• I live directly across the street from the park and I am not a dog owner. Despite not actively utilizing the park, I believe it is a great benefit to the neighborhood. Maybe its because I am a dog lover (and I miss my parent’s 2 chihuahuas back home) but nothing improves my mood like seeing a bunch of dogs running and playing together in a clean, safe area. Whether all taxpayers are dog owners is irrelevant, this park brings environmental benefits to everyone in the area (unless you have a fur allergy, I guess).

  • I live 2 blocks away and pass the park almost every day to get to my car. I have never noticed any sort of smell.

    I don’t have a dog, but I appreciate the park very much. It’s a nice addition to the neighborhood especially considering the dirt patch that was there before. It is definitley “community-building” as it seems like a great spot for people in the neighborhood to meet and talke.

  • well said, aj.

    I don’t have any tax-money-eating children, and I’d like to see some of my taxes go towards something I can enjoy with my version of a child, my dog. Calm the f down, dog haters.

  • A “travesty” ???

    As long as you’re not embellishing. What’s with people hating on a damn dog park? So it’s going to take some maintenance. So what? Is anyone asking you to do it? No? Then relax.

    At worst, it won’t work out and it will have been well worth the experiment. God forbid we try new ideas from time to time. Sorry it doesn’t live up to your Monday-morning standards.

    If you want to be that one person out of 1000 who doesn’t crack a smile when walking by a DOG PARK, well whatever. The rest of us will be over here trying to have a civilization.

    Jeez. Has the party-pooper from the H Street festival moved to Dupont?

  • Dog parks aren’t built for dogs, they are built for TAX PAYING dog owners.

    rb- Try not to use the phrase “hate on”. It’s tacky.

  • @rb, I’ve got no problem with it being a dog park. The travesty isn’t the dog park, but the decision to go with artificial turf. It seems like the city was caught up in yet another hard sell for artificial turf as the silver bullet for all of our urban turf problems. I’m disappointed that the design did not go a more sustainable direction that would have worked better and required less maintenance (my suggestion is just one suggestion – I’m a Landscape Architect who has designed these before). As it stands now, if Jbird was speaking the truth, some poor shlub is going to have to hose this place down twice a week. To me, that is bad, unsustainable design.

  • An alternate smell source- I’m walking through Dupont right now and I’m noticing some of our Ginko trees are letting off stink bombs (the ginko fruit smells just like dog crap- normally the trees are treated each year to stop it; last year it didn’t go so well and it seems to be the same again this year)

  • Dog park promoters are like the people screaming at the town hall meetings who derailed the health insurance reform momentum. A small, but very vocal minority, who take it upon themselves to speak for the majority and tell the government how to spend (or not spend) taxpayers’ money. Yeah, the squeaky wheel gets the grease alright….but it also makes you an asshole.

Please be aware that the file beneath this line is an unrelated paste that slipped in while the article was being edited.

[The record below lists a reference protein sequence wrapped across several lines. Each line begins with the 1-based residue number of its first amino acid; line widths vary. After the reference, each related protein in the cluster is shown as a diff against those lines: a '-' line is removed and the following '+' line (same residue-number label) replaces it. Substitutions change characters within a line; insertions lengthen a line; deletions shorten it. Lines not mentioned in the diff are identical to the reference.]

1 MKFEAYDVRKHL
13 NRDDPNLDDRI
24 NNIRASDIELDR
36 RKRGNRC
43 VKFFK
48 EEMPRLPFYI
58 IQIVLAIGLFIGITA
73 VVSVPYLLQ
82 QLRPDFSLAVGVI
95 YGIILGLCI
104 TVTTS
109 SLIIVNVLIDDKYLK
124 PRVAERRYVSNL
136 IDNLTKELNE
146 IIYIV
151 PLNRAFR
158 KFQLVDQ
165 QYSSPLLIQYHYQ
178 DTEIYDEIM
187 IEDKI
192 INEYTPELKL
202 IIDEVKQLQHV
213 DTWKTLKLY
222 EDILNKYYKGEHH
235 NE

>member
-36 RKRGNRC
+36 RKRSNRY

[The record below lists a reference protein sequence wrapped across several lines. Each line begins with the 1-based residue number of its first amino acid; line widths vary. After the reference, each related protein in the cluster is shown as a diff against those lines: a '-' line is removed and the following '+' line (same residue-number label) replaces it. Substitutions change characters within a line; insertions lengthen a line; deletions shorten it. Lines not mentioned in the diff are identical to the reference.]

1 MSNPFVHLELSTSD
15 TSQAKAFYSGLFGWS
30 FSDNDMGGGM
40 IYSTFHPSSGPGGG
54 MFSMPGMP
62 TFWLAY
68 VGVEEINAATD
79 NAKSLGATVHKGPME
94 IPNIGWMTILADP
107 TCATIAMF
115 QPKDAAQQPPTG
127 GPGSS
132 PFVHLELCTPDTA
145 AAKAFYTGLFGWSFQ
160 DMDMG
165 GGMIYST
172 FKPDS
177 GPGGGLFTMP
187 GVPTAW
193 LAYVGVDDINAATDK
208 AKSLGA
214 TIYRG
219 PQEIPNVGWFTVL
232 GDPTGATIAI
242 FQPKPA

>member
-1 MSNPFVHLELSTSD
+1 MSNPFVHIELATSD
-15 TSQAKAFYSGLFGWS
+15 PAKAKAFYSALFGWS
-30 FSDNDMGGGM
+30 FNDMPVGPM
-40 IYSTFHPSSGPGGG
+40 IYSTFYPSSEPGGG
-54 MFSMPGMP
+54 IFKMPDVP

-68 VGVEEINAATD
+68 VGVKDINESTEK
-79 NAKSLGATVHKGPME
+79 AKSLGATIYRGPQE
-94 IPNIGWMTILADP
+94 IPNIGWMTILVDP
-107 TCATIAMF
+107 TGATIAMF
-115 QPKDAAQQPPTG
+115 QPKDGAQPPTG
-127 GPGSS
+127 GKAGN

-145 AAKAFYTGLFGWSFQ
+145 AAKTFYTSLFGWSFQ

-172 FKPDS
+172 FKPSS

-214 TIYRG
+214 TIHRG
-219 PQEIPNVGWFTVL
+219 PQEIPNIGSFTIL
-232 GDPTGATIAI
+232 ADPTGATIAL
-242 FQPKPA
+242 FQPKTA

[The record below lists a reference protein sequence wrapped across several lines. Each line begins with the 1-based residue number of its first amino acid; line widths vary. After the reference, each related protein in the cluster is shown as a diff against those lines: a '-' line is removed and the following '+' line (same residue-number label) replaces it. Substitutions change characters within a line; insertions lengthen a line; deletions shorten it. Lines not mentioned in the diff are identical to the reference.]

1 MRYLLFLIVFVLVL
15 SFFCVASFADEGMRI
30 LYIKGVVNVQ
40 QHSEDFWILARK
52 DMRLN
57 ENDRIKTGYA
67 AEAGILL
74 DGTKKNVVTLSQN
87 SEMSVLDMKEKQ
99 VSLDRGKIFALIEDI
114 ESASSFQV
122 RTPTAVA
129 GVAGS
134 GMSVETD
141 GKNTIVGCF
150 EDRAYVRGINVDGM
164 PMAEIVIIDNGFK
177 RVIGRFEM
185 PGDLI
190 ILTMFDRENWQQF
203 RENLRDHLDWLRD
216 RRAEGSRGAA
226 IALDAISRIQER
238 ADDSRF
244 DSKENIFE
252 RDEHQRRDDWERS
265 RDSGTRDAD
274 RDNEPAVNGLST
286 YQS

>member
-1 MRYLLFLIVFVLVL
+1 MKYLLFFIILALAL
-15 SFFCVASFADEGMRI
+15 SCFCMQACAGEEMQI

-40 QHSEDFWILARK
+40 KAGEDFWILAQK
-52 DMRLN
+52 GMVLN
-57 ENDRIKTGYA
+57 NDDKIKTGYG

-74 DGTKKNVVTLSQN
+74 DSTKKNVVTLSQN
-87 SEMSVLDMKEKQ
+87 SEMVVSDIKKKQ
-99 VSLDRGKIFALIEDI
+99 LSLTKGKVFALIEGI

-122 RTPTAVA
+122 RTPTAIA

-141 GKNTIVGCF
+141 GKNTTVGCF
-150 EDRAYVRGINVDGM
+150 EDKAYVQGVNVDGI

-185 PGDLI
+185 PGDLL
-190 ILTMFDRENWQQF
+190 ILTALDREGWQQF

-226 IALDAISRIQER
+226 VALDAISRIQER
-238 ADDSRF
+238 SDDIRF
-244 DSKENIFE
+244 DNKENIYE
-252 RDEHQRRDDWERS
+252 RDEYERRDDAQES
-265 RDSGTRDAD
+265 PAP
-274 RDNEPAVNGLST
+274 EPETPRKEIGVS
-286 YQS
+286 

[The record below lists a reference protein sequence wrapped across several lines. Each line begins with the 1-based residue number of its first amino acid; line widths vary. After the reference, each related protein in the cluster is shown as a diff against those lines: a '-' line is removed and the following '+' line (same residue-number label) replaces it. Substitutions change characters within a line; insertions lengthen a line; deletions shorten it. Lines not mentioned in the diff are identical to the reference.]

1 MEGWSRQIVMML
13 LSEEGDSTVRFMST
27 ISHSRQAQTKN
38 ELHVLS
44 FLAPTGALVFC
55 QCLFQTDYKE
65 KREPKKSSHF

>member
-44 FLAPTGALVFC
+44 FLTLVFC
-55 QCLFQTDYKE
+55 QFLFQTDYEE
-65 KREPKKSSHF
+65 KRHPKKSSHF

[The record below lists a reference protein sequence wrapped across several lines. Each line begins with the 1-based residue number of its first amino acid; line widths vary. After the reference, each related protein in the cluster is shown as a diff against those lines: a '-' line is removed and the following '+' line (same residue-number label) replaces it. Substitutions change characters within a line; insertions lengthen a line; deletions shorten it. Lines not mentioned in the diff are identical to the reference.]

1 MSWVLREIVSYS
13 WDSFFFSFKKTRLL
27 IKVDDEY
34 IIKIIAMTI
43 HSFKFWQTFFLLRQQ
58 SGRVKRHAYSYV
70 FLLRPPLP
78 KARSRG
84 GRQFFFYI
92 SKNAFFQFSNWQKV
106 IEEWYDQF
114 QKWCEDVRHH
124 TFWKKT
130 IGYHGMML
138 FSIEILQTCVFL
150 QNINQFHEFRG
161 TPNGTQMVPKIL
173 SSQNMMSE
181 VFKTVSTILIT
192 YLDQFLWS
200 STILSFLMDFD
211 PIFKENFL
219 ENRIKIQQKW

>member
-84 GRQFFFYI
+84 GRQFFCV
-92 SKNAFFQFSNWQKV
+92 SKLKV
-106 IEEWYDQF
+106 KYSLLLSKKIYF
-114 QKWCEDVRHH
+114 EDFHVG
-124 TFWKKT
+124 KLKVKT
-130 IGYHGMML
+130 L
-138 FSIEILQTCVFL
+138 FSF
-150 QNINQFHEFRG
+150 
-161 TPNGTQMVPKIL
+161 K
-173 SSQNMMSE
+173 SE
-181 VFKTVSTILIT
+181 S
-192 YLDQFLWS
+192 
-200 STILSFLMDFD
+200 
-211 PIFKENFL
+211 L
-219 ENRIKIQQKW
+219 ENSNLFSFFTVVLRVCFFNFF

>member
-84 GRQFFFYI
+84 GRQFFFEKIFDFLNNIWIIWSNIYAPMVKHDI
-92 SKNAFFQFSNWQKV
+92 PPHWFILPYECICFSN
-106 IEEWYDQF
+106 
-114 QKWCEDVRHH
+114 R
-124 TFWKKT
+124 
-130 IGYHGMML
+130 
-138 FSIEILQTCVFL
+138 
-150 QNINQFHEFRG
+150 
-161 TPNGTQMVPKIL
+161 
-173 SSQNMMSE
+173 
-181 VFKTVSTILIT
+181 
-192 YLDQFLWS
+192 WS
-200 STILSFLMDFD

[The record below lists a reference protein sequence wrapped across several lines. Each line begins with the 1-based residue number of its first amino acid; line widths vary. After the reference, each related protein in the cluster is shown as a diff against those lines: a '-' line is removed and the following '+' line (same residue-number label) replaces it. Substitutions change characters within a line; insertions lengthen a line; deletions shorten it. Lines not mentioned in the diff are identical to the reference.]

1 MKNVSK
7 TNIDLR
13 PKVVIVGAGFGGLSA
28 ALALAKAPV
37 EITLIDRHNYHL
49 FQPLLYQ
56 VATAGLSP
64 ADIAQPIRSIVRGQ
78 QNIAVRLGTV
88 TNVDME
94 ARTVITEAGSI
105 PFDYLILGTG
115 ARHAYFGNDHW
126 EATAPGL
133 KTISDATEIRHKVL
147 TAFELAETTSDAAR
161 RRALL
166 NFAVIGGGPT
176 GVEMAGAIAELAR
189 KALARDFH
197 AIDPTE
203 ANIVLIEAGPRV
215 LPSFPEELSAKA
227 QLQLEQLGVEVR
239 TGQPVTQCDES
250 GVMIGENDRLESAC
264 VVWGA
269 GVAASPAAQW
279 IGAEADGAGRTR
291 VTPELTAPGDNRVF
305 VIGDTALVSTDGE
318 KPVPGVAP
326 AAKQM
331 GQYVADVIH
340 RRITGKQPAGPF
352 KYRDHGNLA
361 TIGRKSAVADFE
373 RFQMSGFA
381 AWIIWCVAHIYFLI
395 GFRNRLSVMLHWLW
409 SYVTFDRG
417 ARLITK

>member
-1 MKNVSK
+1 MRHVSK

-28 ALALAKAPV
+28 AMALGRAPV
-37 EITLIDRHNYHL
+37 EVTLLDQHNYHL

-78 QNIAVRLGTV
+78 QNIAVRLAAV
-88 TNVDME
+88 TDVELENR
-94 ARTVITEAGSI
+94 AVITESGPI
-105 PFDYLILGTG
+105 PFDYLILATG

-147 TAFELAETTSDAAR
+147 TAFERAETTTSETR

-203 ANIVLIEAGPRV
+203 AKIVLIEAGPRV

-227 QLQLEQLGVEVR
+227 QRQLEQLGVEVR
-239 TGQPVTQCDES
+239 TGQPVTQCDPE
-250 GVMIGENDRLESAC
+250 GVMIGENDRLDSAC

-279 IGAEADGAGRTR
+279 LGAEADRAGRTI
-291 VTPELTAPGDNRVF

• I used to ride my bike along the lakefront in Chicago every morning, through Lincoln and Grant Parks. Together they comprise 1,500 acres of fresh air and greenery. And the lakefront path still smells like wet dog in the mornings when people are out letting them romp in the surf. Even exhaust from passing vehicles on Lake Shore Drive does not overpower the smell of wet dog. So I don’t think this dog park’s smell is a result of the park design or any government ineptitude.

    And if you don’t understand why astroturf is used at dog parks, you shouldn’t even be commenting.

  • I live a block away and haven’t noticed the smell, not even when passing by. Both the S and T Street parks have benches for people to sit, a welcome addition. There’s a playground at the Ross School, a block away. I’m very pleased with the renovations–both parks are now much more usable for both dogs and people.

    On the taxes issue: the buildings directly bordering both parks have over 100 condo units, several large apartment buildings, and several large townhouses. It’s likely that one year’s worth of property taxes is by itself more than $500,000, and of course local residents pay much more than that in income taxes. It’s nice to see part of the tax revenue for one year be used in a visible improvement for the neighborhood.

  • I don’t walk by this dog park, but the one on 11th Street stinks to hell. I can smell the poop when I eat out on the porch at Red Rock. I’ve stopped walking by it because it was making me gag. Whomever takes responsibility for maintaining that space (as far as I can tell, no one does), should empty those trash cans a LOT more often and plead with dog owners to clean up after their dogs.

  • @Vo”R” as has been explained repeatedly on this blog, the 11th St. dog park is not an official DPR park, nor is it on city property (I believe it’s owned by WMATA). No one takes responsibility for the area, which is possibly why it’s poorly maintained (I’ve never been there, so I don’t know).

    It’s inaccurate to try to compare that space on 11th with any of the official DPR parks, which each have a nonprofit group dedicated to their maintenance and upkeep.

  • Thanks Nichole, not trying to compare the two places, especially since I’ve never been to the one in Dupont. It would be nice if *someone* who uses the 11th street unofficial park would take responsibility for keeping it from stinking up the corner.

  • I live across the street in a first floor unit, and never notice the smell as I walk past it every day. The newly renovated park both looks and smells much nicer than the unkempt park that used to occupy the same space. All of the people I know in the area (those with and without dogs) seem to enjoy the new addition to our neighborhood. I’m not partial to dogs myself, but its kind of nice that even dog-less people seem to be enjoying the park: I often see people in the non-enclosed area, or even inside just reading a book or watching the dogs and their owners play. Its a really nice thing to walk by every day.

  • I live a half-block away, and I despise dogs.

    I have no problem with the park. I haven’t noted any smell, and I’m hopeful that more dogshit and pee there will mean less dogshit and pee on my little bit of front lawn.